As I wrote before, this was not how we thought the week would end up. However, he has relapsed and we have to fight on so that he can live on. I’ll begin to post updates again as things happen. I just ask for continued prayers that John has the strength to fight this, and the love, trust, support and guidance he needs from me, friends, family and the hospital team to continue this fight.
Round three…here we come.


As the year mark inches closer, I find myself more at a loss for words. Last Spring, we were celebrating John’s graduation and my birthday. We were more than a year out from his transplant and he was still in remission. We thought that he was inching, day by day, to his cure date. Not to something far more serious and grim.

All that is on my mind is that on the 21st, it will be a year from when we found out that he had relapsed. Then two months and 3 days later, he died. It’s been such a long year but the year mark has come so quickly. I’ve found that I can normally talk about John without crying now. However, in the last two weeks I had appointments with people that knew our story – but I haven’t seen for a year. I couldn’t explain what happened without crying and the rawness of my grief rushed back. I didn’t think it would be that hard. I know the memory of the dates will begin to fade at some point. But for now, the pain is too fresh and makes my heart ache.

For me, those milestones and dates have power over me. As humans, we mark our passage through life in different ways. I have my calendar. In the last few days, I’ve been looking through it and making notes for plans. It used to be that when I bought a new calendar, I would mark our anniversaries first – dating and wedding. Now, I avoid June and November. Light the Night and Pelotonia are now what go in first. I don’t think it will ever feel right. I want to go back to what it should be. Not what it is.

The eyes have it

“Your eyes have improved!”

I never dreamed that I would ever hear this. I never thought that hearing improvement about my eyes would even be possible. But I heard that today and I’m estatic!

About ten years ago, an ophthalmologist told me that if I didn’t get my glaucoma under control, I could start losing my eyesight and become blind in my thirties. That was a very sobering statement for me. It was terrifying.

I first got glasses when I was in 4th grade. Without my glasses or contacts, I only see shadows a foot away from my face. In middle school, high pressures during an exam led to multiple visit and tests at the local univeristy’s hospital. They determined that I had glaucoma and should just monitor it. Which we did until I started having issues in college with my eyes. That is when the ophthalmologist said it was serious. But I accepted that fact and tried to be a good patient. I took my eye drops while I had insurance and made my yearly exams with both my optometrist and ophthalmologist. I made sure that I didn’t take or do anything that could increase my pressures. I was in fear during my first field vision test. I was concerned but I knew that glaucoma was not something that happened quickly and I would have time to delay progression.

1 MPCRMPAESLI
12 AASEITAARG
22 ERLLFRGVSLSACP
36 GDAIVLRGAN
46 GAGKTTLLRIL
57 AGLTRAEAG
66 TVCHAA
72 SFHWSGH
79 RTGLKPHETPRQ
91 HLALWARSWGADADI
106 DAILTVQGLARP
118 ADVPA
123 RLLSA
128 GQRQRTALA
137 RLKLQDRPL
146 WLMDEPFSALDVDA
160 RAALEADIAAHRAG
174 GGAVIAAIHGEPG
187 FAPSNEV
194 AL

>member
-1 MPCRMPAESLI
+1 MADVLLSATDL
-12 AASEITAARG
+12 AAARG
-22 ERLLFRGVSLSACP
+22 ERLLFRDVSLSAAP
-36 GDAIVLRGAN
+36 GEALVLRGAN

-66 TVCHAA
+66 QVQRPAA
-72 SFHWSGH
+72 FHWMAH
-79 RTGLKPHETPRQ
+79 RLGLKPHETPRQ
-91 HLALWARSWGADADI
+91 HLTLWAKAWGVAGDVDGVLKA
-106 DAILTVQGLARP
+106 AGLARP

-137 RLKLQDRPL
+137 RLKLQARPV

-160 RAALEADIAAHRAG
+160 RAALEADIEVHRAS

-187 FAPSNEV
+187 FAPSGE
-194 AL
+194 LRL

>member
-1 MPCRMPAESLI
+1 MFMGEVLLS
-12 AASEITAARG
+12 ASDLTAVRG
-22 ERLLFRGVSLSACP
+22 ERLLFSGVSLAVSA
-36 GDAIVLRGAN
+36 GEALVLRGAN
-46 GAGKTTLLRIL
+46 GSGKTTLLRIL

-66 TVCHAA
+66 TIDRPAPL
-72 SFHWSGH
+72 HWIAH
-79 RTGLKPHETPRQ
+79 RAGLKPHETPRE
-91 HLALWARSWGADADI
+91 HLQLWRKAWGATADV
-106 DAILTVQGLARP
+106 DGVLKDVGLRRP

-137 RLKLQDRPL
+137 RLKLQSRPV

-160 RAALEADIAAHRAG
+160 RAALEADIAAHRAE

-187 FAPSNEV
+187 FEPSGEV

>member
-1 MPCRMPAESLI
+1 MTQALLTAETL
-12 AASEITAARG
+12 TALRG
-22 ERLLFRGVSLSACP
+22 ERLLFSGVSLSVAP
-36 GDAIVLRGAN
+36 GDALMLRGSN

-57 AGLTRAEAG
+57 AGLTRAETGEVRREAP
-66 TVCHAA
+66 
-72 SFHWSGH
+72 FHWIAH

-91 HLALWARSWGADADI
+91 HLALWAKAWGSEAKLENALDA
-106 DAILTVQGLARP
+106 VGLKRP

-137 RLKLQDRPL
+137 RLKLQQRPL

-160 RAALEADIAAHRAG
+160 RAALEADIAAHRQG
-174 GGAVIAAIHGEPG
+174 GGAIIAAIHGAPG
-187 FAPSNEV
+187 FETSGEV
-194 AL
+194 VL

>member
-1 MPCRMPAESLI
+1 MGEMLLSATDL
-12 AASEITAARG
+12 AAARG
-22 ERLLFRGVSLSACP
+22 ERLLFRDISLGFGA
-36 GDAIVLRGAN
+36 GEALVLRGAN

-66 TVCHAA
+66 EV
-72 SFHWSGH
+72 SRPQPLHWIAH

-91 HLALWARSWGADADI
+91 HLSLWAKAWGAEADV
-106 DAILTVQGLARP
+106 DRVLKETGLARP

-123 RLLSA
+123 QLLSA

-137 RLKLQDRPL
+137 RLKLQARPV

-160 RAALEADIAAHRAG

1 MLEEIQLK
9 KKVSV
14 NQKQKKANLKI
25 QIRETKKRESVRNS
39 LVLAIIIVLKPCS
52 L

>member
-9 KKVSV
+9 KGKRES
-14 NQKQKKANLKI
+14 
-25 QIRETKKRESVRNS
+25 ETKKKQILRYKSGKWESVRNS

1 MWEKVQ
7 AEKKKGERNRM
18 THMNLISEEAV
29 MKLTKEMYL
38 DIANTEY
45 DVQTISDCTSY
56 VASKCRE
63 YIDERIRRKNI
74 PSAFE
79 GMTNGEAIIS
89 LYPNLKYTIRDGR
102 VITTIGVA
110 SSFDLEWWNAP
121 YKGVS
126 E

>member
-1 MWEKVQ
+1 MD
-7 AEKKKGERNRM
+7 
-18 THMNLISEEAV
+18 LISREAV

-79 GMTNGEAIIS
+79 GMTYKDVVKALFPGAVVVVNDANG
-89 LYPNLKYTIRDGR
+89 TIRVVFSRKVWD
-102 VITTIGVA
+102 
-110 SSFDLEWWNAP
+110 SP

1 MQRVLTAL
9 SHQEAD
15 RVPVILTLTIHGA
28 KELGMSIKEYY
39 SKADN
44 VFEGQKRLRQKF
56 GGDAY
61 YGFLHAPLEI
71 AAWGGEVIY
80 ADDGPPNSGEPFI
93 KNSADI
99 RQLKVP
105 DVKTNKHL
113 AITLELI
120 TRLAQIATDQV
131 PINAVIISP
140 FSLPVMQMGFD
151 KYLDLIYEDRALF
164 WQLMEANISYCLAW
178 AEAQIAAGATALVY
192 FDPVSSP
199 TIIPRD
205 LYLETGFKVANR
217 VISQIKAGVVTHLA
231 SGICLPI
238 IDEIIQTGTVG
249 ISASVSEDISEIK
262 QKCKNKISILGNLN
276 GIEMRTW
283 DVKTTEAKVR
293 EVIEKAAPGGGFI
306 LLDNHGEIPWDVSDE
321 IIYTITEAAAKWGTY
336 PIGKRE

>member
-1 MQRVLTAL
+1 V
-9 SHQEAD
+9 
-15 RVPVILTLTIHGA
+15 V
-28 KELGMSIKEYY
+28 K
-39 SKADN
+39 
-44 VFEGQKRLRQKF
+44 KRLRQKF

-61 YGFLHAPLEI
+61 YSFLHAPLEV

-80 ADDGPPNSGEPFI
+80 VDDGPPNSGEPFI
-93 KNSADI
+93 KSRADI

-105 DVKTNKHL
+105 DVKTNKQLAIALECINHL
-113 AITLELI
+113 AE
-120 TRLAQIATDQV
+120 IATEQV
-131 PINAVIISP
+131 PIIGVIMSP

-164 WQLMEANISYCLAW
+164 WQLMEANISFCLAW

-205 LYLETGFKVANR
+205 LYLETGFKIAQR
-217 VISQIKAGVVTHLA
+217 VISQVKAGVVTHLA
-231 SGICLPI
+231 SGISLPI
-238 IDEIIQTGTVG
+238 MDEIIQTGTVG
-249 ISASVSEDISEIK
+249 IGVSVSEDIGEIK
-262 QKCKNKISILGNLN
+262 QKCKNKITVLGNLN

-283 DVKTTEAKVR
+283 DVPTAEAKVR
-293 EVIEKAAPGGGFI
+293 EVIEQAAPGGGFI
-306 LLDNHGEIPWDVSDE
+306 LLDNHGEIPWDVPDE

With new insurance and new city, I was directed to a new opthalmologist. They repeated many of the tests that I had 12 years previously and added a few new ones. One of those tests would great change things. There was a new test that measured the corneal thickness. Did you know that the everyone’s cornea isn’t the same thickness? The number from the pressure reading is how much pressure it takes to flatten your cornea. Here’s how it was explained to me: If if takes a lot of pressure to flatten your cornea, more than the normal range, then you were considered to be at risk for glaucoma. If you have a thicker cornea, it will take more pressure to flatten which can cause a false high reading. If you have a thinner cornea, it takes less pressure to flatten your cornea and a reading within the normal range may actually be too high.

I found out that day that I have thicker corneas. When my IOP readings were adjusted to account for that, I was in the high normal range. Because I had no damage to my optical nerve, I am now considered glaucoma-suspect and just need to have periodic tests to monitor. Since I had that great news, I  haven’t missed a check-up with the optometrist but have slacked off on my periodic tests. I am determined to get checked again within the next few months. Our eyes are precious and